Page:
Out with their puppets, and into the streets, several hundred demonstrators descended Saturday, Nov. 3, upon Washington D.C. for a Million Puppet March.
Brought together to defend the Corporation for Public Broadcasting (PBS) - and by the fear a Romney administration might defund it - adults, children and those adults still children at heart had an unmistakable message for the Republican presidential candidate: "EL-MO! We won't go!"
Grover, Kermit and other familiar faces from Jim Henson's Muppet clan blended into the crush of traditional marionettes and talking socks marching upon Capitol Hill.
Protestors, and their humans, traveled incredible distances from South Carolina to Texas and Wisconsin too the weekend before Election Day, carrying signs that shared the urgent theme of a country whose future hangs by a thread. Twenty-one thousand public broadcasting jobs, and the $1 billion they are pumping into the national economy, are at risk if Mitt Romney tries pulling the plug on PBS, Million Puppet Marchers alleged in their online petition.
However, those assembled were also not afraid to "raise some goofy hell" either, as demonstrator Mike Quinn declared. Outpourings of support ("Teachers for Creatures") and condemnation ("Flip the GOP the Bird") were met with outright silliness after one demonstrator dressed as Miss Piggy warned Mitt Romney, "Don't mess with a true diva."
Shortly after 10 a.m., protesting puppets streamed out of Lincoln Park, surrounded by police escorts, as they stormed up the length of East Capitol Street toward the Capitol dome proclaiming, "Puppet power" between chants of "Whose street? Sesame Street!"
For small-business owner, and animator, Michael Bellavia of California, what began as a "visceral" reaction to Romney's presidential debate pledge to eliminate public broadcasting quickly morphed into a call to arms. Little did he realize though, after he secured the web address and Twitter handle for the Million Muppet March, that social activist Chris Mecham of Idaho had already laid the initial blueprint for their Million Muppet March with a Facebook fan page. Shortly thereafter, these two, digital strangers teamed up to launch a movement in a matter of several weeks. It was not until Saturday's protest, as the felt began to fly, that both these men met in the flesh for the very first time.
Led by a cadence of "MahNaMahNa's," the marchers eventually reached the Reflecting Pool separating the U.S. Capitol building and National Mall as sympathetic onlookers cheered from their stoops, and flabbergasted commuters fanned out behind them, unsure of what they had exactly witnessed. Whatever confusion though that did linger in the air quickly evaporated after march organizers Bellavia and Mecham introduced their audience to Michael Mangello, a student of Georgetown University, and his emotional defense of Sesame Street as a tenant of his childhood.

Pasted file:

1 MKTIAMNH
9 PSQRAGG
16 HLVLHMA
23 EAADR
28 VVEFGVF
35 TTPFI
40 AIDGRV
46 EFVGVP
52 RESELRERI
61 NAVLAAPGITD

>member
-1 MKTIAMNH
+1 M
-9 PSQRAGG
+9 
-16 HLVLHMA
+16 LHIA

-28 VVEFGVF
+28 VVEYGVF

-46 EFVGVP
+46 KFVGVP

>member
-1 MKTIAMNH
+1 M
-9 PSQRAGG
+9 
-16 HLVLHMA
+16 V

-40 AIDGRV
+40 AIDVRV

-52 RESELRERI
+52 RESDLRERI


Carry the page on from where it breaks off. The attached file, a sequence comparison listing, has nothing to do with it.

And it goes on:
"My grandparents didn't arrive to America until their 30's," Mangello said. "Although eager to seize the opportunities promised to them, they still found themselves chained down. Speaking from the perspective of a small boy seated upon his grandfather's lap, Mangello "could hardly believe him when my grandfather told me he watched Sesame Street whenever he could, usually with my father, then but four years old ... PBS lifted my family up into the sphere of possibility the English-speaking world presents me."
Christine Giguere and Crocky, a three-year old, scaly hand puppet of hers, shared Mangello's enthusiasm which, after an eight-hour train ride up from Myrtle Beach, S.C., did not appear to be dampened in the slightest by the day's blustery weather. "I've always loved puppets, always have," Giguere reminisced about the impact Jim Henson's Labyrinth and Dark Crystal films had upon her childhood, as Crocky's googly-eyes swayed to the dulcet tones of "The Rainbow Connection" wafting through the breeze.
Co-creator Adam Jones of the Fuzz and Feathers performing company implored those in attendance to consider that "for so many children who don't have any parents around to tell them that they love them, PBS does." Whereas "other TV networks teach children to destroy," PBS Jones concluded "tells children to create, think, dream and discover."
President and CEO Craig Aaron of Free Press, a nonpartisan group supporting public media, surprised rallygoers with the paltry amount budgeted for public broadcasting, given the raised stakes. Aaron indicated that in the 2011 fiscal year alone, only $430 million of a $3.8 trillion federal budget paid to PBS, National Public Radio (NPR) and other individual programs, or $1.50 per person last year.
Even though federal funds account for approximately 15 percent of the PBS budget, Aaron mentioned that anywhere from 40 to 50 percent of a rural network's budget might be comprised of federal funds. Compared to the Scandinavian governments that spend upwards of $100 per person keeping public broadcasting on-air, couldn't the United States stand to spend a little more than $1.50, Aaron suggested, "So Big Bird doesn't have to wear ads like a NASCAR driver?"
Besides, "Who doesn't love a puppet," march organizer Mecham mused. "We already have a couple as politicians."
But, "Big Bird is a puppet, and not a partisan," Mecham exclaimed to the cheers from a motley mob of monsters, raising goofy hell.
(Million Muppet March images via Russ Voss)